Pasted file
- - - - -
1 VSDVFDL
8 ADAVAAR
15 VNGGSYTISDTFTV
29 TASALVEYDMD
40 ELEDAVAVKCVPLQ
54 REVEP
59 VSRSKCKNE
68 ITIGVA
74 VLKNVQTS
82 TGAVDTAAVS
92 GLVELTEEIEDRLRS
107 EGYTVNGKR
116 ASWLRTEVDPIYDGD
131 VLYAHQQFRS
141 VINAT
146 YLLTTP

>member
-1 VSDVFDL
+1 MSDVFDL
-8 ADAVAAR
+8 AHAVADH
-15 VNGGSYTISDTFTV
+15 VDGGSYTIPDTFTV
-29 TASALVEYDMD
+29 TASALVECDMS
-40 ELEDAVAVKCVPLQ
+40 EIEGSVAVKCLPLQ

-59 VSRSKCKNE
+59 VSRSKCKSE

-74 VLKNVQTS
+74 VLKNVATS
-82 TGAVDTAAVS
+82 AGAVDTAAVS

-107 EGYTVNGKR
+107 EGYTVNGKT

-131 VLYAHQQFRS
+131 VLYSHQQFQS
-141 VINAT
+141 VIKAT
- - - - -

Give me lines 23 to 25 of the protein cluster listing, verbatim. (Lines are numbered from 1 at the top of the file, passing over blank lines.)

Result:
+15 VDGGSYTIPDTFTV
-29 TASALVEYDMD
+29 TASALVECDMS